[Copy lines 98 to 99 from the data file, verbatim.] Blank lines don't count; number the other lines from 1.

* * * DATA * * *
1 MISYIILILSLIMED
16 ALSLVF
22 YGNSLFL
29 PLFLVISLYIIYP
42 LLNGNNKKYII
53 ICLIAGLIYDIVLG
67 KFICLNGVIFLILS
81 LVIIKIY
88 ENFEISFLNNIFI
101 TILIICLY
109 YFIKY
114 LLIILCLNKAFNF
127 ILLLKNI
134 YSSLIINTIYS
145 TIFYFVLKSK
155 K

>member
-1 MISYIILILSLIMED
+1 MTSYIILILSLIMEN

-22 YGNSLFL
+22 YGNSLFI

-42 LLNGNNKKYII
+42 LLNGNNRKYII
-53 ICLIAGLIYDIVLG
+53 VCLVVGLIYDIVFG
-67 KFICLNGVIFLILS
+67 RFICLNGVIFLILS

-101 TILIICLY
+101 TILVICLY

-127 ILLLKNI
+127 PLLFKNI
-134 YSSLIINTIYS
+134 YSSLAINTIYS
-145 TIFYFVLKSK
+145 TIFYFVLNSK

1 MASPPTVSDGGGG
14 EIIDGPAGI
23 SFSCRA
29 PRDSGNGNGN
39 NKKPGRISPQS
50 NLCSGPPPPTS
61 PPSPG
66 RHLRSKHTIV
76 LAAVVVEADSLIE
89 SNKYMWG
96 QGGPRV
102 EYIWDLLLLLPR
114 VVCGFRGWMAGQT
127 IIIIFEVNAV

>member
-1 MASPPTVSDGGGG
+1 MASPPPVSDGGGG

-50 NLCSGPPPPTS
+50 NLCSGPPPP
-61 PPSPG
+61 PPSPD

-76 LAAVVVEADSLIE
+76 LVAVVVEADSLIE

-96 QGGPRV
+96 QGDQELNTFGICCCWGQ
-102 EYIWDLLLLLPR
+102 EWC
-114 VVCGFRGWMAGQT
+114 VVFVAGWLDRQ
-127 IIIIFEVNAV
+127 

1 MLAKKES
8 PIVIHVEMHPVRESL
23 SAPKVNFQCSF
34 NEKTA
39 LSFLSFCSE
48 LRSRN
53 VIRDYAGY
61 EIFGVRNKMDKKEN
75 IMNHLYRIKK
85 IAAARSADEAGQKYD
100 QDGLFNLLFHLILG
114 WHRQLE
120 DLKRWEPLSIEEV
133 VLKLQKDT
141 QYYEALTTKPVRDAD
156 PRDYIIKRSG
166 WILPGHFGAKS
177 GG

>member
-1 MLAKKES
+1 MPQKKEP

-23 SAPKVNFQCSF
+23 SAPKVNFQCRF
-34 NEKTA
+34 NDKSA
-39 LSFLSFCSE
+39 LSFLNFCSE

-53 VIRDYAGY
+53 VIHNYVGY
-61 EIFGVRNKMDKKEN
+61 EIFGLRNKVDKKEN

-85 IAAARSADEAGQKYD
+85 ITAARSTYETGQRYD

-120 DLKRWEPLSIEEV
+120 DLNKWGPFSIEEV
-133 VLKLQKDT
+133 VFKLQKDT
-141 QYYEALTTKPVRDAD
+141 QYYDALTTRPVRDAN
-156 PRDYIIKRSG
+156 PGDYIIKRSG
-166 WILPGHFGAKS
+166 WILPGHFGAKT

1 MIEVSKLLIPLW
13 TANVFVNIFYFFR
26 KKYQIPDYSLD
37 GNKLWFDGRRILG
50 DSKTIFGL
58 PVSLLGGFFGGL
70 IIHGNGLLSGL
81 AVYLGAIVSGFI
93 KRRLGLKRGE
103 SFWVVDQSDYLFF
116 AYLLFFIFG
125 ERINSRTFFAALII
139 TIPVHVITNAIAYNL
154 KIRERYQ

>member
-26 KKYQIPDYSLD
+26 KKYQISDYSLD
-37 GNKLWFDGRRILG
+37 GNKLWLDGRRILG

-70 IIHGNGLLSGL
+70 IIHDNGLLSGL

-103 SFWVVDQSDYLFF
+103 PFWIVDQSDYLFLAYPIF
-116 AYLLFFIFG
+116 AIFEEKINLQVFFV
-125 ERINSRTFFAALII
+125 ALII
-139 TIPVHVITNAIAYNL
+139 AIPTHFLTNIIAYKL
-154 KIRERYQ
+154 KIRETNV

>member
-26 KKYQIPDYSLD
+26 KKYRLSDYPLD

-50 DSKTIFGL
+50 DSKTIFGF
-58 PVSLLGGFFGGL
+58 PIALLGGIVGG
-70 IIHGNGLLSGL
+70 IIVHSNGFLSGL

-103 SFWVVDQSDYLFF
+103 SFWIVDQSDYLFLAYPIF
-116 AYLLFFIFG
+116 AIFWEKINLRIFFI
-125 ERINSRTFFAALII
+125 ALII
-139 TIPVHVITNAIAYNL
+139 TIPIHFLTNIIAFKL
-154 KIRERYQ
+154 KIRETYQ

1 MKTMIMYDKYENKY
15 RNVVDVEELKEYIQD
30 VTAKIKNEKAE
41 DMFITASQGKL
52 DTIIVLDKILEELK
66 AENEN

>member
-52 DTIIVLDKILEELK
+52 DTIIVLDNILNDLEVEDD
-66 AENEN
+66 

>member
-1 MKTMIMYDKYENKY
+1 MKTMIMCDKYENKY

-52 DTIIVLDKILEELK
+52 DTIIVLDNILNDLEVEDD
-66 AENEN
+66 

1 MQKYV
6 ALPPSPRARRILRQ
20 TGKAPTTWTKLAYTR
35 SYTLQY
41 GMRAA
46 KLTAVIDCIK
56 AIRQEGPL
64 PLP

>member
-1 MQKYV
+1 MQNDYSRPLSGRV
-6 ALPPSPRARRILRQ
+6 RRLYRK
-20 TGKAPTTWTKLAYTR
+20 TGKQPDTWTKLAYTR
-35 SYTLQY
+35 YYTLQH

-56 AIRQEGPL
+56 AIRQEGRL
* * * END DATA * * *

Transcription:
-85 IAAARSADEAGQKYD
+85 ITAARSTYETGQRYD